7 laws you may not know you’re obeying and/or violating

My fellow inebriates,

Occasionally I fall into the trap of thinking I’m original. But really, I’m following a bunch of laws that everyone else is also following.

  1. Godwin’s Law

Godwin’s Law states that as any internet-based discussion or piece of rhetoric grows longer, the odds that it will mention Hitler increase, and it may descend into reductio ad Hitlerum).

I have been guilty of this.


2. Chekhov’s Gun

Anton Chekhov famously said, “One must never place a loaded rifle on the stage if it isn’t going to go off.” In other words, all information must be relevant.

That’s Pavel, not Anton. But he is holding a gun.

I am constantly guilty of violating this law. So guilty that I can’t think of the very best example, but here’s one anyway.


3. Dilbert Principle

Dilbert comic creator Scott Adams created the Dilbert Principle to describe how companies systematically put incompetent employees on the management track to get them out of the workflow and limit their potential damage.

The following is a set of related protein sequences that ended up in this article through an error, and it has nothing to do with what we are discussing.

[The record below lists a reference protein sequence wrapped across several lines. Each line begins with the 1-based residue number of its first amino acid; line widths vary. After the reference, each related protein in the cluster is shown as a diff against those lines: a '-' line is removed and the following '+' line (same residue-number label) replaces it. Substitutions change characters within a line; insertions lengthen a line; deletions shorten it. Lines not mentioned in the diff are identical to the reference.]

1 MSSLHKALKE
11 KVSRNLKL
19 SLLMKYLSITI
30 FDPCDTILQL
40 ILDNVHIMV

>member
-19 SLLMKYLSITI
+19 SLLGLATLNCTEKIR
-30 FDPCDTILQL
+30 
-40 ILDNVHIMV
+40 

If I had a job, I’d be in the C-suite. In the past I’ve accused my dad of this too.


4. Gibson’s Law

According to Gibson’s Law, “for every PhD there is an equal and opposite PhD.” Originally this referred to the use of opposing expert witnesses in a trial (e.g., for and against tobacco industry activity).

At LBHQ it describes all sorts of disagreements about how hoppy a beer should be and what a safe number of drinks is.


5. Hofstadter’s Law

Hofstadter’s Law states that things will always take longer than you expect them to, even when you take into account Hofstadter’s Law. It would be hypocritical, especially in this post, to fault Douglas Hofstadter for being self-referential. But he was being pessimistic when he observed that the longer AI researchers tried to make a computer that could beat a world-class chess player, the further off that goal was. In fact, Deep Blue beat Gary Kasparov 20 years after this statement, and chess-playing AIs haven’t looked back.

I don’t have much use for chess unless the board looks like this.


6. Leibniz’s Law

Also called the indiscernibility principle, Leibniz’s Law states that if two objects have all properties in common, they are in fact the same object.

I have to admit I’ve struggled with this one, living as I do with the twins Scary and Fluffy.


7. Miller’s Law

Miller’s Law is all about suspending judgment. It goes: “In order to understand what someone is telling you, it is necessary for you to assume the person is being truthful, then imagine what could be true about it.” Well, take that, postmodernists! Miller is probably rolling over in his grave watching tweetstorms in which people deliberately misconstrue each other’s tweets.

I have to admit I’m bad at figuring out what people on Twitter actually mean.


What about you, my fellow inebriates? Do you have a favourite law you like to abide by or ignore?